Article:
Loopholes in the System: How Student Loan Litigation May Change Going Forward

January 28th, 2016 in Federal Legislation, Legislation in Court, Legislative Oversight

In June 2014, the Department of Education greatly reduced its funding from the for-profit institution Corinthian Colleges, which had received $1.4 billion in funding annually from the federal government. But serious concerns that Corinthian had mishandled the funds, redirecting them to creditors and other avenues rather than to students, led to multiple federal and state investigations. Finally, the DOE took action – it stopped giving the institution federal loans. In April 2015, cut off from these loans, Corinthian shut down the last of its campuses’ doors. Now, many Corinthian students are looking for help with the student loans they have been saddled with, and with nothing to show for it. The DOE, in June 2015, released on its website the two ways in which it plans to help students with loans related to their education at Corinthian. For students who were attending the closed down campuses, there is the option of loan forgiveness. The DOE is expanding the class of students eligible for loan forgiveness to include those who attended the school as far back as June 2014.

More strikingly, the DOE is making an unprecedented move in extending a loan forgiveness option for dept-of-ed-sealstudents under the “defense to repayment”. Defense to repayment claims are usually brought under state UDAP laws – Unfair and Deceptive Acts and Practices laws. These state level claims provide easier relief as they do not require proof of intent and reliance may be presume. However, this rule has yet to be enforced on a federal level – whether in the Corinthian case or any other direct loan dispute. In the past 15 years, the Department received a grand total of five claims under the ‘defense to repayment’ provision of the law. This is partly because, when the rule was promulgated there was no guidance on the procedures for filing, disputing and resolving a claim under defense to repayment. In December 2014, 12 U.S. senators, led by Elizabeth Warren submitted a letter to the Department of Education asking for clarification on defense to repayment. In response, the DOE is attempting to make the process easier for thousands of Corinthian borrowers by putting in place an application procedure.

In another unprecedented move, the Consumer Financial Protection Bureau worked with a buyer of partial Corinthian campuses and the DOE to secure a settlement valued at $480 million in debt relief for private student loan borrowers who attended Corinthian at the time of closing. Students who have private loans are also reassured that strong arm tactics – such as harassing calls and lawsuits – will not be used against them to collect on loans. These students will also have negative credit history erased from their credit reports. A broader lawsuit is currently still pending against Corinthian alleging predatory techniques were used to induce students to take out private loans.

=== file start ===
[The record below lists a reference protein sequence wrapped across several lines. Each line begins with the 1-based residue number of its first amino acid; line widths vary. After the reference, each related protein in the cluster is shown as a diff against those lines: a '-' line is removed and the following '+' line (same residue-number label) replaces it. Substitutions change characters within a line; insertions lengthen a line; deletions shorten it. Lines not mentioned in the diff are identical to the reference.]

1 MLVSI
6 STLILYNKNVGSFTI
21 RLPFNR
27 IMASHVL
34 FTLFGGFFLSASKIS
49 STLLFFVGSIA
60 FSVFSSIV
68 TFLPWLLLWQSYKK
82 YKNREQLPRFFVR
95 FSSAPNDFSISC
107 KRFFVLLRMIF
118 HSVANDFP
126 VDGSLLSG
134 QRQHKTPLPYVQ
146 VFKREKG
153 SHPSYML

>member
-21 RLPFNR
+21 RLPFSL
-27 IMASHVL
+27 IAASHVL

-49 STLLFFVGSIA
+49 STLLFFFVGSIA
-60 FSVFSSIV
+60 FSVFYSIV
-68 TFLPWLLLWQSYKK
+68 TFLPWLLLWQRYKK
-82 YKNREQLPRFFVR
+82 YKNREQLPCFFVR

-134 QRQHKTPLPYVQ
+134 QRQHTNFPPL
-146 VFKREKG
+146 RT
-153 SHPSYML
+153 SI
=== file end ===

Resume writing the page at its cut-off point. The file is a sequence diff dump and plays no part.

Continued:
There may be sufficient reason to invoke the “defense against repayment” option in the case of Corinthian colleges. But this may open the floodgates to other claims, especially in the for-profit education industry, that could fall under the defense. As the issue of burgeoning student loans in the millennial generation becomes a larger issue for the economy, this tiny loophole could create huge impacts in the coming years. More and more disgruntled students taking action may mean this “defense to repayment” could be extended to private, non-federal loans and public universities.

Recently, Obama’s administration has considering new rules and regulations allowing for easier debt relief. Several advocate groups have written to the DOE to make suggestions and provide guidance and encouragement in creating a clearer debt relief process. But the recent downfall of multiple for-profit educational institutions like Corinthian seems more a symptom of a toxic and unsustainable system stemming from overreliance on student loans; a system that forces the students to carry the burden for access to education. Relying on a short-term, half-formed relief strategy such as a “defense to repayment,” may just be akin putting a Band-Aid on a fatal wound.

Soni picSonam Bhagat is from Lowell, Massachusetts and graduated from Boston College in 2011, concentrating in Finance and Accounting. Sonam is expected to matriculate from Boston University School of Law in 2017. Sonam will be working for a large corporate law firm in the summer of 2016 and hopes to explore various areas of law, in order to better decide her course after graduation.

The Demise of the EU-U.S. Safe Harbor Agreement

January 28th, 2016 in Federal Legislation, Legislation in Court

Maximillian Schrems, an Austrian law student, is at the center of a monumental shift in data relations between the United States and the European Union; a shift that revolves around a clash in philosophies regarding data privacy.

The EU views privacy as a fundamental human right. The U.S. does not. Americans seem willing to relinquish control of personally identifying data, as long as the data is protected and used responsibly. When a company does not protect personal data, Americans express their displeasure in the form of civil litigation rather than legislation.

In comparison, the EU codified data privacy rights in 1995 in Directive 95/46/EC on the protection of individuals with regard to the processing of personal data and on the free movement of such data (OJ 1995 L 281, P. 31) (“Data Protection Directive”). This directive provides strong data privacy rights for EU citizens. Most notably, each EU citizen has the right to, at any time, revoke previously given consent to obtain or use personally identifying data, access their own personally identifying data, and correct that personally identifying data.

Because of these stronger data privacy rights, the transfer of personally identifying data from the EU to the U.S. concerns many EU citizens and policy makers. The primary fear, which was intensified by the Edward Snowden revelations, is that U.S. companies will not respect EU Data Privacy Laws.